2.7.5 Integrated Security Model for SNMP (isms)

NOTE: This charter is a snapshot of the 64th IETF Meeting in Vancouver, British Columbia Canada. It may now be out-of-date.

Last Modified: 2005-10-24


Juergen Schoenwaelder <j.schoenwaelder@iu-bremen.de>
Juergen Quittek <quittek@netlab.nec.de>

Security Area Director(s):

Russ Housley <housley@vigilsec.com>
Sam Hartman <hartmans-ietf@mit.edu>

Security Area Advisor:

Sam Hartman <hartmans-ietf@mit.edu>

Mailing Lists:

General Discussion: isms@ietf.org
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Archive: http://www.ietf.org/mail-archive/working-groups/isms/current/maillist.html

Description of Working Group:

The Simple Network Management Protocol version 3 (SNMPv3) provides
message security services through the security subsystem, for which
there is one currently defined model - the User-based Security Model
(USM). However, the USM approach has seen limited deployment so far.
One frequently reported reasons is the lack of integration of USM
key and user management into deployed authentication infrastructures.

SSH is a widely deployed access protocol for remote devices
configuration. Many devices support the integration of SSH user
authentication with AAA systems via protocols such as RADIUS.

The goal of the ISMS working group is developing a new security model
for SNMP that integrates with widely deployed user and key management
systems, as a supplement to the USM security model.

For this integration the working group will define a standard method
for mapping from AAA-provisioned authorization parameter(s) to
corresponding SNMP parameters.

In order to leverage the authentication information already accessible
at managed devices, the new security model will use the SSH protocol
for message protection, and RADIUS for AAA-provisioned user
authentication and authorization. However, the integration of a
transport mapping security model into the SNMPv3 architecture should be
defined such that it is open to support potential alternative transport
mappings to protocols such as BEEP and TLS.

The new security model must not modify any other aspects of SNMPv3
protocol as defined in STD 62 (e.g., it must not create new PDU types).

Work on new access control models or centralized administration of
View-based Access Control Model (VACM) rules and mappings is outside
the scope of the working group.

The working group will cover the following work items:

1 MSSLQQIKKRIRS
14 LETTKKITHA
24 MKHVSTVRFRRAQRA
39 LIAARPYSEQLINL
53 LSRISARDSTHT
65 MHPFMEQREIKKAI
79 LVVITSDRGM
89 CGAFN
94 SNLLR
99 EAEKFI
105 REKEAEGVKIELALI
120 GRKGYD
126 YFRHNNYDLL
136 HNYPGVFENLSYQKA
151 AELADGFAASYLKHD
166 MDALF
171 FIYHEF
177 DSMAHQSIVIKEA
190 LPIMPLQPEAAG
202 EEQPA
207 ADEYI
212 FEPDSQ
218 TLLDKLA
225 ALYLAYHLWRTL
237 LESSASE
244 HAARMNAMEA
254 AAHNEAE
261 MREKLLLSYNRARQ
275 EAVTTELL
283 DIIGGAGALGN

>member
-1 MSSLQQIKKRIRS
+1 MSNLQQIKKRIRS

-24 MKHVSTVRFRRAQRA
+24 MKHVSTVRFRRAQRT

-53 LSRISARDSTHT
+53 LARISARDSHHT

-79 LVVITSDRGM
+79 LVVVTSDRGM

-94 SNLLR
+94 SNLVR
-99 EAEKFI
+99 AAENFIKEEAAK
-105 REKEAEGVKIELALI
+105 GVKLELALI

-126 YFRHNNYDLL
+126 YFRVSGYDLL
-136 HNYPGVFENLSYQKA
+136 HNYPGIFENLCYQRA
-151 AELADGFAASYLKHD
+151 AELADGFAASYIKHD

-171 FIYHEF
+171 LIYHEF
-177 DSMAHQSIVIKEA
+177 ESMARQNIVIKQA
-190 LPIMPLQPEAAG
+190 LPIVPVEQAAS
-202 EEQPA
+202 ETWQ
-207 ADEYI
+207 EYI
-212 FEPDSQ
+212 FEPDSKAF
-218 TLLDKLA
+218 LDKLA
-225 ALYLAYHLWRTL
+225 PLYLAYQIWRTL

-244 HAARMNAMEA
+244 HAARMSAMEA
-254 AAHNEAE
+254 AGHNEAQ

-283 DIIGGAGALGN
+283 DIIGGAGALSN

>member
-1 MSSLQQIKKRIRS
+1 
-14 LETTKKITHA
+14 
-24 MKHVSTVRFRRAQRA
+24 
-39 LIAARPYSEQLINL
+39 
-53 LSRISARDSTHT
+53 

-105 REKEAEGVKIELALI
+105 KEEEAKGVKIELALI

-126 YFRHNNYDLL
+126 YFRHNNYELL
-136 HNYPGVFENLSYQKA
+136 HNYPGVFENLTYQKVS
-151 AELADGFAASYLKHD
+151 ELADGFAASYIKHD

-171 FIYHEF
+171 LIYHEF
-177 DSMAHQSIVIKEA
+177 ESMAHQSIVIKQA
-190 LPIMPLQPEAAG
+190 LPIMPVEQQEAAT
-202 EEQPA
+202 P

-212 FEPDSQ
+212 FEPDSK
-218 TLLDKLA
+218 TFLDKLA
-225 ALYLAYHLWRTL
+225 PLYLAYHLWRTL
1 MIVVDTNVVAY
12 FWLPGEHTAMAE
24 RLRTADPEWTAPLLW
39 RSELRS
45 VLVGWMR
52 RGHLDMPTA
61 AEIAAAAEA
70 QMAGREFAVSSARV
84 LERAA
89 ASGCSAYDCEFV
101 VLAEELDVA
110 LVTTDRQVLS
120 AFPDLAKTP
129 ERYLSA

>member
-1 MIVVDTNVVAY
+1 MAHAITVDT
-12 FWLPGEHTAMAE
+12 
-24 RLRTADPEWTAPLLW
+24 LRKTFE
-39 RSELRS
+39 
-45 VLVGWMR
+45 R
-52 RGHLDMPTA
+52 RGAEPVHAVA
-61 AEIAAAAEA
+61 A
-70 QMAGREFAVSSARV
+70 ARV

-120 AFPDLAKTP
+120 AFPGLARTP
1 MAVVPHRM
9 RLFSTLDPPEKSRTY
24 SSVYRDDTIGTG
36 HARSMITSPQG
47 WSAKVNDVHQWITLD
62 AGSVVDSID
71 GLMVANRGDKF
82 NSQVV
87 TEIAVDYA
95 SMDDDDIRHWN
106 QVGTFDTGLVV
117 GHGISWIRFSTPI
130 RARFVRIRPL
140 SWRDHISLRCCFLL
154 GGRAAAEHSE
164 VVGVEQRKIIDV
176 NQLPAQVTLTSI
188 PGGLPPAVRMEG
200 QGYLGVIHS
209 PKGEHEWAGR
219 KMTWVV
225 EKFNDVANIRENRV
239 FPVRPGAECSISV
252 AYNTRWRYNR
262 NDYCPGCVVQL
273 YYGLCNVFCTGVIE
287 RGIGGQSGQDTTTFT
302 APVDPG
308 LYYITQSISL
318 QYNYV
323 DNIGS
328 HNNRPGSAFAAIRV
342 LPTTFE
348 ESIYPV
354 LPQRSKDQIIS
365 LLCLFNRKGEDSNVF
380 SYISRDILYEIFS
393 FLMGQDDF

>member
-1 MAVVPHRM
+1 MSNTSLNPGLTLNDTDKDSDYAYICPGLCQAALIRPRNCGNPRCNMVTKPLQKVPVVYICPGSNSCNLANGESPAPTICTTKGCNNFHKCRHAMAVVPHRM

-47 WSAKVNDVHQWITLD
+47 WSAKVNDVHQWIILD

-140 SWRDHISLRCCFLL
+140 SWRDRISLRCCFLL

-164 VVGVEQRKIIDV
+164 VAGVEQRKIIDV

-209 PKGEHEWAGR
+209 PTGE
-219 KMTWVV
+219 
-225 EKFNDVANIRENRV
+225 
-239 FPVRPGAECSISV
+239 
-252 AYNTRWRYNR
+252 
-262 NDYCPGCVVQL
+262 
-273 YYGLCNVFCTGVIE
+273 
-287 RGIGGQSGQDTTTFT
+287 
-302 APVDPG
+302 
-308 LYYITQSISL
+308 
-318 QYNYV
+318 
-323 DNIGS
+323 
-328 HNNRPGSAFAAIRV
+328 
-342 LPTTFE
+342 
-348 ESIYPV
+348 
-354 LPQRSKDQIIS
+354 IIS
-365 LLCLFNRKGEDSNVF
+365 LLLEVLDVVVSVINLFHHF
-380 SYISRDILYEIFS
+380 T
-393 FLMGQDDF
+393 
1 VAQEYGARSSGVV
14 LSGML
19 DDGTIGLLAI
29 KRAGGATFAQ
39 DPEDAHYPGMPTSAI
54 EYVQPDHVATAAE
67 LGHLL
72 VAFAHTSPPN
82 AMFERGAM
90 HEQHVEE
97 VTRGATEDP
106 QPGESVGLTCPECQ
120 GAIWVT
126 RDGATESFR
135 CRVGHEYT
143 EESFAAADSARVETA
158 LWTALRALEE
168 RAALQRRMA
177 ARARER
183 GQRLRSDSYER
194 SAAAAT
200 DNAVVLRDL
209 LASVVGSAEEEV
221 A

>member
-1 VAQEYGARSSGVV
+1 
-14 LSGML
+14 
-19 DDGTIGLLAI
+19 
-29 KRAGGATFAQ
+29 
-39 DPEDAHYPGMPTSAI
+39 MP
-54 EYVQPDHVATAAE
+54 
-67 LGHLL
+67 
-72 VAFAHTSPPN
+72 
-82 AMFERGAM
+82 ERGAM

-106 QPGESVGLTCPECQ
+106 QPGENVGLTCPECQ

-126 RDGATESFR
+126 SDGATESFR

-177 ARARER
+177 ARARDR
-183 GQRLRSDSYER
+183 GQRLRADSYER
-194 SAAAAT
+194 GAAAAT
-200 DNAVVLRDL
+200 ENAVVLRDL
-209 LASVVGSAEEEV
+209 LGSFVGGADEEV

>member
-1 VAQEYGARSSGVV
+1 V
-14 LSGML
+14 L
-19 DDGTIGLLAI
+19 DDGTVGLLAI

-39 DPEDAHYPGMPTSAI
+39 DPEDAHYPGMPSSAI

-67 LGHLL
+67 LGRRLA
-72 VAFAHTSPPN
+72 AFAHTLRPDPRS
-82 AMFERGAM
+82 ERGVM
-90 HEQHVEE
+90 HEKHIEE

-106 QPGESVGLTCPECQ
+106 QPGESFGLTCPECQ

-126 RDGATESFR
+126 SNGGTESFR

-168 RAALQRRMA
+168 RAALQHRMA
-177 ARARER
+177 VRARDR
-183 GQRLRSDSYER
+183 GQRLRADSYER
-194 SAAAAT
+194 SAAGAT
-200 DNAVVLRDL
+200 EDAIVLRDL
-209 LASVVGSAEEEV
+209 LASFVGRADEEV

- Specify an architectural extension that describes how transport
mapping security models (TMSMs) fit into the SNMPv3 architecture.
- Specify an architectural extension that describes how to perform a
mapping from AAA-provisioned user-authentication and authorization
parameter(s)to securityName and other corresponding SNMP parameters.
- Specify a mapping from RADIUS-provisioned authentication and
authorization parameter(s) to securityName and other corresponding
SNMP parameters. This item may be a RADEXT work item last-aclled
in both groups.
- Specify a mapping from locally-provisioned authentication and
authorization parameter(s) to securityName and other corresponding
SNMP parameters.
- Define how to use SSH between the two SNMP engines
- Specify the SSH security model for SNMP.

Goals and Milestones:

Done  Cut-off date for internet-drafts to be submitted to the working group for consideration as a proposed solution
Done  Decision about which architecture the WG will focus its efforts on
Oct 2005  Initial version of a general transport mapping security models (TMSMs) document that specifies how TMSMs fit into the SNMPv3 architecture and that defines the requirements for transport mapping security models
Oct 2005  Initial version of a document specifying the SSH security model for SNMP
Feb 2006  Initial version of an applicability statement that sets up reasonable mandatory to implement methods
Feb 2006  Submit TMSM document to IESG
Jun 2006  Submit SSH TMSM to IESG
Jun 2006  Submit RADIUS mapping model for SNMP to IESG
Aug 2006  Submit applicability statement to IESG
Dec 2006  Initial version of a document specifying the RADIUS authentication and authorization mapping model for SNMP


  • draft-ietf-isms-secshell-00.txt
  • draft-ietf-isms-tmsm-00.txt

    No Request For Comments

    Current Meeting Report

    Minutes of the ISMS session at IETF 64
    Tuesday November 8, 13:00 h - 15:00 h
    notes taken by David Partain
    Integrated Security Model for SNMP working group
    Chairs: Juergen Quittek         
            Juergen Schoenwaelder   
    1. Discussed Internet drafts
    [1] Transport Mapping Security Model (TMSM) for the 
        Simple Network Management Protocol, 
    [2] Secure Shell Security Model for SNMP, 
    2. Session Summary
    The ISMS WG was re-chartered in October. The first documents
    complying with the new charter were discussed at the meeting.
    Discussions focused on the resolution of open technical issues
    concerning the operation of SNMP over SSH. Several issues have
    been closed. But since the WG did run out of time, several
    still open issues have to be resolved on the mailing list.
    The ISMS WG needs support from the RADEXT working group concerning